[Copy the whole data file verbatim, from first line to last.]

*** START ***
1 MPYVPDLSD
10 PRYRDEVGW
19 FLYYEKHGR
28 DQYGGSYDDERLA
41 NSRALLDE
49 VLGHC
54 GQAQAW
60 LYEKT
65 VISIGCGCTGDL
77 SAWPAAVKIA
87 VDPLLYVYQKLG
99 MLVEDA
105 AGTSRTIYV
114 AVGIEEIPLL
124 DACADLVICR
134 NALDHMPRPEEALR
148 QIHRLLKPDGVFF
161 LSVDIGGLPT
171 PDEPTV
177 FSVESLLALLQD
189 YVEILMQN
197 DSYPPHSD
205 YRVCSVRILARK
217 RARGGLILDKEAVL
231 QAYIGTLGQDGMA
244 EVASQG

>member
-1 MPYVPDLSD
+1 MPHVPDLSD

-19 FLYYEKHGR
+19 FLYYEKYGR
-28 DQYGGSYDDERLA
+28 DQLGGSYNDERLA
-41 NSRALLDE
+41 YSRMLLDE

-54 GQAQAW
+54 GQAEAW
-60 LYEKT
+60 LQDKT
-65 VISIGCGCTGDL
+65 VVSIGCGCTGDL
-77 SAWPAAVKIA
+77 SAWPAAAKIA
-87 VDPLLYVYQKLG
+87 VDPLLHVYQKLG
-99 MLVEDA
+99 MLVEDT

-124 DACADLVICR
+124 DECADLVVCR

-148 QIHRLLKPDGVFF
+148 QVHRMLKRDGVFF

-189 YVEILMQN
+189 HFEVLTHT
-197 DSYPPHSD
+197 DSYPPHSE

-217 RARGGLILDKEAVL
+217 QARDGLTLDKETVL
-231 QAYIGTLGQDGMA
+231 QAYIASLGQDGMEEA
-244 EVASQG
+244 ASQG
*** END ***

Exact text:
1 MPYVPDLSD
10 PRYRDEVGW
19 FLYYEKHGR
28 DQYGGSYDDERLA
41 NSRALLDE
49 VLGHC
54 GQAQAW
60 LYEKT
65 VISIGCGCTGDL
77 SAWPAAVKIA
87 VDPLLYVYQKLG
99 MLVEDA
105 AGTSRTIYV
114 AVGIEEIPLL
124 DACADLVICR
134 NALDHMPRPEEALR
148 QIHRLLKPDGVFF
161 LSVDIGGLPT
171 PDEPTV
177 FSVESLLALLQD
189 YVEILMQN
197 DSYPPHSD
205 YRVCSVRILARK
217 RARGGLILDKEAVL
231 QAYIGTLGQDGMA
244 EVASQG

>member
-1 MPYVPDLSD
+1 MPHVPDLSD

-19 FLYYEKHGR
+19 FLYYEKYGR
-28 DQYGGSYDDERLA
+28 DQLGGSYNDERLA
-41 NSRALLDE
+41 YSRMLLDE

-54 GQAQAW
+54 GQAEAW
-60 LYEKT
+60 LQDKT
-65 VISIGCGCTGDL
+65 VVSIGCGCTGDL
-77 SAWPAAVKIA
+77 SAWPAAAKIA
-87 VDPLLYVYQKLG
+87 VDPLLHVYQKLG
-99 MLVEDA
+99 MLVEDT

-124 DACADLVICR
+124 DECADLVVCR

-148 QIHRLLKPDGVFF
+148 QVHRMLKRDGVFF

-189 YVEILMQN
+189 HFEVLTHT
-197 DSYPPHSD
+197 DSYPPHSE

-217 RARGGLILDKEAVL
+217 QARDGLTLDKETVL
-231 QAYIGTLGQDGMA
+231 QAYIASLGQDGMEEA
-244 EVASQG
+244 ASQG